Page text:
I recently read an interesting article about the importance of allowing our children to be helpful². The article states that, “we ourselves generally think of work as something that people naturally don’t want to do”, but that toddlers and babies from as young as 14 months have an intrinsic desire to help and be helpful to others. Research also indicates that their desire to help is linked to some expected reward, but not as you think… “they help because they want to be helpful, not because they expect to get something from it”. It further states that no reward should be given to a child for being helpful – a simple “Thank you,” with a smile is enough.

As parents and caregivers, we have the desire to “protect” our little ones from unpleasant experiences, such as getting hurt while playing. And it is definitely important to shelter them from dangerous situations that can have long-term health implications or protect them from situations that can damage their emotional wellbeing. But as every parent or caregiver knows, it is simply impossible to shelter them from EVERY unfortunate experience. In some way or another, our children will experience disappointments, injuries, people who are different from what they are used to, and challenges of all kinds.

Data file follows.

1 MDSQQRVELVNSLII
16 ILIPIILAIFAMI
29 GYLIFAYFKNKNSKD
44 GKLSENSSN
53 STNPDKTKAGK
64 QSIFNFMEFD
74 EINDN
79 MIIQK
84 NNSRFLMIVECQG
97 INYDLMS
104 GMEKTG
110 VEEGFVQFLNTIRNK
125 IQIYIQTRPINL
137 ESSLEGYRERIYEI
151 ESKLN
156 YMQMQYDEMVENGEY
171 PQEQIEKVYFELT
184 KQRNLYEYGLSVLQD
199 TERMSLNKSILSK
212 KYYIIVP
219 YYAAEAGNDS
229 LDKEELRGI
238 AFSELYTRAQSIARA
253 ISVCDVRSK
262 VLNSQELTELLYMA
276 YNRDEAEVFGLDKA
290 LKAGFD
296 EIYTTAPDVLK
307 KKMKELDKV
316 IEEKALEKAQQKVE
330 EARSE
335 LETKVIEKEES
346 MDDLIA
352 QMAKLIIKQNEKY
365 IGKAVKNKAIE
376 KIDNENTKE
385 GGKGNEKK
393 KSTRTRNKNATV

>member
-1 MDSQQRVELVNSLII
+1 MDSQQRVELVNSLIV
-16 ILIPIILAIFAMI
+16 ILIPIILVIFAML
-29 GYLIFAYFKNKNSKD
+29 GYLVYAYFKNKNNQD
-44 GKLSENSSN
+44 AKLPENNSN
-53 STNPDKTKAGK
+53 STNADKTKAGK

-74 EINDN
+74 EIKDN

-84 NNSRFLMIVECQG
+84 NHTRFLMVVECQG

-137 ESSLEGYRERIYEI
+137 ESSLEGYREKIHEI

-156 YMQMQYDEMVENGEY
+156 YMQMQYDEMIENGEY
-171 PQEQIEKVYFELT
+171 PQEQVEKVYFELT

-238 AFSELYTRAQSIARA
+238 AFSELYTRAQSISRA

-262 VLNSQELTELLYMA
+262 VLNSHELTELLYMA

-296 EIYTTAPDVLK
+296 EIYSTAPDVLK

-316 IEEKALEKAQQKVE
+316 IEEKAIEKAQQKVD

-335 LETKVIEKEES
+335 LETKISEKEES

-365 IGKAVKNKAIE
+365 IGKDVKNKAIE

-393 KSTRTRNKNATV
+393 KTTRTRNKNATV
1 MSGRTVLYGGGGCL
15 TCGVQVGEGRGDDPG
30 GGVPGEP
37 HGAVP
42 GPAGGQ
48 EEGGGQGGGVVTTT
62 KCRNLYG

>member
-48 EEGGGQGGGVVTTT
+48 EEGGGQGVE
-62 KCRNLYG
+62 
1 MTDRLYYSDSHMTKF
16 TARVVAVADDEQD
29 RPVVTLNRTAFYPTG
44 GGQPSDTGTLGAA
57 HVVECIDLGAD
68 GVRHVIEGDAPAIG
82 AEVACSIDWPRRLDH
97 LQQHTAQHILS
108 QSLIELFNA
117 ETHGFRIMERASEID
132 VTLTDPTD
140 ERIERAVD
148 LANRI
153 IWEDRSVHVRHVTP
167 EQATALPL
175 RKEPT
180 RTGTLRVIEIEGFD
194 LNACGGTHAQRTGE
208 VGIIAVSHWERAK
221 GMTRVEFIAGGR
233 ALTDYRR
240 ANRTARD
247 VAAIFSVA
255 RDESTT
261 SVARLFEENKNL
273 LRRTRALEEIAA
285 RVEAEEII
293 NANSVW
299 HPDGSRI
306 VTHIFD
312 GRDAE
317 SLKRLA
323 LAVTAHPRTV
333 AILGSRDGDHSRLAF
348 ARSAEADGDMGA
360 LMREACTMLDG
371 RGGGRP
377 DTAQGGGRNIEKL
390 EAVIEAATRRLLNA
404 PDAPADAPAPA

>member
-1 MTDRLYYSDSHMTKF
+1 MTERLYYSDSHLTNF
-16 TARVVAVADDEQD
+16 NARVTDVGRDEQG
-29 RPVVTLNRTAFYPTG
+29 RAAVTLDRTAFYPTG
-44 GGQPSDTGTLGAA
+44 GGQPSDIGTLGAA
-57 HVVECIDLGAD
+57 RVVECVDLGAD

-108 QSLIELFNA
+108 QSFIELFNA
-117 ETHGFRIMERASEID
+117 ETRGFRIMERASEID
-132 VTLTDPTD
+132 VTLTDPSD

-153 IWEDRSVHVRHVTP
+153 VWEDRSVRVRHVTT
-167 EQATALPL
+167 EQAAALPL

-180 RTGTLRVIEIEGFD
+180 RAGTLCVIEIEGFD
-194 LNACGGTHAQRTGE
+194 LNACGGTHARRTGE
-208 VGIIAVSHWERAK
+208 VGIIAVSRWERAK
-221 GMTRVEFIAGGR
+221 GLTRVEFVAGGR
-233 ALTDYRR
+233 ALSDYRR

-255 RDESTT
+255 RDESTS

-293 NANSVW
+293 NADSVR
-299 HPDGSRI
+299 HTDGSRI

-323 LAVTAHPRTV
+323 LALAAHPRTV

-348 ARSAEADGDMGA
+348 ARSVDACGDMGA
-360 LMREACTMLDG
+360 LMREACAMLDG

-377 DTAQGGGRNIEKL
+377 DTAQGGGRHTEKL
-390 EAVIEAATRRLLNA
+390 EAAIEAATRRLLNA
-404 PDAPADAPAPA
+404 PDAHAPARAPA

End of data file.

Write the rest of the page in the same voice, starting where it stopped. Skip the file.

When we realize that we cannot shelter our children from life’s hard things, the focus shifts from trying to protect our children to gradually preparing them for the inevitable setbacks of life – with emphasis on the word “gradually” – it’s vitally important that we give them age appropriate experiences to develop their confidence and positive self-esteem. Although there is no way we can know the details of how their precious lives will unfold, we can be certain that they will face experiences that will require perseverance, patience, and compassion for others and the natural world, to name but a few. We can be certain that our children will need skills relating to conflict management, dealing with disappointments (whether it’s not getting a toy they see in the store, not making a sports team they tried out for, or feeling disappointed in friendships or relationships) and taking care of their environment (in and around the home, the natural world and the people around them).